F6 Visa after Divorce in Korea : Expert Legal Advice for Foreign Spouses

With the steady increase in international marriages, the number of international couples residing in Korea is becoming impossible to ignore. On the other hand, the increased number of spouses with foreign nationality also means that the number of divorces with foreign spouses is increasing.

As of 2021, there were around 160,000 marriage migrants in Korea, and of those, around 130,000 were women. In order to extend their marriage migration visa, they must prove their marriage status every three years. If the marriage to a Korean spouse breaks up or if the Korean spouse files a lawsuit to invalidate the marriage, there is a risk that the foreign spouse may become an illegal immigrant. The Korean government says that the purpose of the regulations is to catch fake or fraudulent marriages, but it is also a fact that some Korean spouses abuse these visa regulations as a way to threaten their non-Korean spouse.

If you and your Korean spouse do not have any children, extending your visa can be rather difficult. Therefore, it is vital to prepare prior to the divorce and seek the help of a family law attorney specializing in international divorce for expats living in Korea and who is familiar with the visa challenges of foreigners with Korean spouses.
This article will provide you with details on visa options and custody matters for foreigners who want to stay in Korea even after divorcing their Korean spouse.


1. Possible Visa Options for Staying in Korea before or after the Process of Divorce

1) Korean F-6-1 Visa: Visa Extension during the Process of Separation or Divorce Litigation

A foreigner currently staying on a “spousal visa” can still renew their F-6 visa even if the period of stay has expired, if they are in the process of separating from the Korean spouse. Separation means that the couple is living separately for an extensive period, but still remains married.
It is also possible to extend your F-6 visa if you are in the middle of a divorce lawsuit with your Korean spouse, regardless of whether you are in the process of a trial or of an appeal.


2) Korean F-6-3 Visa: If the Foreign Spouse is not Responsible for the Divorce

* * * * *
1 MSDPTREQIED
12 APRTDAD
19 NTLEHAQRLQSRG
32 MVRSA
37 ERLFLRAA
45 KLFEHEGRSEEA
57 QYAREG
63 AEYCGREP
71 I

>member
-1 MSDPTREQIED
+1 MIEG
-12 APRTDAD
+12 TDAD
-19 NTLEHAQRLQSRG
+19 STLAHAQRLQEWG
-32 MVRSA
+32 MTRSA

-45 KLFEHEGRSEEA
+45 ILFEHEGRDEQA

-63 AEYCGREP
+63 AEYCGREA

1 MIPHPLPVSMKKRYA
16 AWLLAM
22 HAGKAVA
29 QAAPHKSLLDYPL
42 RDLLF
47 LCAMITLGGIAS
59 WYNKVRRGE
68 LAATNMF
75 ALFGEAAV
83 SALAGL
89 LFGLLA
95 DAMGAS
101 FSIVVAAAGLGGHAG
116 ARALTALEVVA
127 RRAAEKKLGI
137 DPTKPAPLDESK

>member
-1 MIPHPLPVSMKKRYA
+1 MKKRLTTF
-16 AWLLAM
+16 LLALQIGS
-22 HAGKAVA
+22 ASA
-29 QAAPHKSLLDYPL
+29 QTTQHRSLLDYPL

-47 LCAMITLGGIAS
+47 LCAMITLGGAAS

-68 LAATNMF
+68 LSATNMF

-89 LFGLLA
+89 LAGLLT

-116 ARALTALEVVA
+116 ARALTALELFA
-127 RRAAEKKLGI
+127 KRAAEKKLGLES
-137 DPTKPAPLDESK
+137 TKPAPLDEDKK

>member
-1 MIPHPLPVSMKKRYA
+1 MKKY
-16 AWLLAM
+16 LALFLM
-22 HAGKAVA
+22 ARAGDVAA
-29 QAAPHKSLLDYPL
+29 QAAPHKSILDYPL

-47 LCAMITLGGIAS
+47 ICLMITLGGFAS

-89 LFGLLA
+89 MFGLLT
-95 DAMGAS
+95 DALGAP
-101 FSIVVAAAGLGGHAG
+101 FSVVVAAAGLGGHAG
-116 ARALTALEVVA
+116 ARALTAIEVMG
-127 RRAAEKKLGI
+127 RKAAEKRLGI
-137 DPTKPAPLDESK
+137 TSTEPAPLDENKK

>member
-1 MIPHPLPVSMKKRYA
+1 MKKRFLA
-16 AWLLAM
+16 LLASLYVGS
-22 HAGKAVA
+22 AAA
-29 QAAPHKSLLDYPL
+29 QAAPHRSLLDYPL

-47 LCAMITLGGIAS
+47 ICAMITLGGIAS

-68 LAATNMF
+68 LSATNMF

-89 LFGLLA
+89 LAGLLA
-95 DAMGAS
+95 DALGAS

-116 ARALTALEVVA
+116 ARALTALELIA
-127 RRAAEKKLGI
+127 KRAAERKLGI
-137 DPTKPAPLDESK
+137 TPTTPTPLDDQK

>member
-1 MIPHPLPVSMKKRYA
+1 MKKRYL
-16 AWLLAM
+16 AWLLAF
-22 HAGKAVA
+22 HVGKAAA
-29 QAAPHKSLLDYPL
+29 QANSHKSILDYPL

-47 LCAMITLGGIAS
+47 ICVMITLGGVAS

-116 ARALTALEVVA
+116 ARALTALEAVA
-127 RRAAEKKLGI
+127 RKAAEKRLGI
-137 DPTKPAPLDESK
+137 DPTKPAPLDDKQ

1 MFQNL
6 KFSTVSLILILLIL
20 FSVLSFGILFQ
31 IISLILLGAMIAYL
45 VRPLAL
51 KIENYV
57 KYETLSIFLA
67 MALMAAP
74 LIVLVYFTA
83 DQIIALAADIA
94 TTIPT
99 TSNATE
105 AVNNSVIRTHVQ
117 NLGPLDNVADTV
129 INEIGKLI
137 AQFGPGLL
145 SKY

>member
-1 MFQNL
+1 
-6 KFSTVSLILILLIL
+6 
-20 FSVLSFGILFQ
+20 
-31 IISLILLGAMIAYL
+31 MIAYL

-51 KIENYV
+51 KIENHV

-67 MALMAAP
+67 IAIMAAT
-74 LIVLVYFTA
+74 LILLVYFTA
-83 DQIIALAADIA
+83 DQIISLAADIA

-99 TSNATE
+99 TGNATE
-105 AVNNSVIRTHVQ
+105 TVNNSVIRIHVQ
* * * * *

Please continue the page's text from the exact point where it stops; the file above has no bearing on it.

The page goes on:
If the reason for the divorce is that the foreign spouse could not continue the marriage due to the fault of the Korean spouse, the foreign spouse can apply for an extension of stay as if the marriage to the Korean spouse was still standing. This includes not only a divorce due to the fault of the other party but also the death or disappearance of the Korean spouse, for which the foreign spouse is not to blame.

Additionally, even if a foreigner divorces due to reasons for which they are to blame, he or she can still obtain permission to extend his or her stay if that person is supporting his or her family. After this has been verified through the submission of relevant documents related to dependents, the foreign spouse can obtain F-6-3 visa to extend their period of stay up to one year.


3) Korean F-6-2 Visa: If Child Custody or Visitation Rights are Granted

Those who are staying on an F-6-1 visa but are unable to maintain their marriage status due to a divorce or other reasons can continue to stay by switching to the F-6-2 visa if they and their Korean spouse have a child, or if they have been granted visitation rights. This does not apply, however, if you are raising a child born to a former foreign spouse. Permission to stay on the F-6-2 visa is only applicable to those who have a child with a Korean spouse.

It is also important to note that in such cases, the immigration office decides whether to allow the extension of the stay after verifying whether the foreign spouse has actual custody, or whether he or she is actively engaged with his or her child.

If granted, the residence permit period of the F-6-2 visa generally ends once the child is no longer underage. However, since January 28, 2021, a residence visa (F-2-15) was newly established for “child caregivers whose child has come of age.” Therefore, even if your child becomes an adult, you may be able to change your visa and continue to stay in Korea.


4) Korean F-1-6 Visa: Settling Domestic Affairs in the Case of a Divorce where the Korean Spouse is not at Fault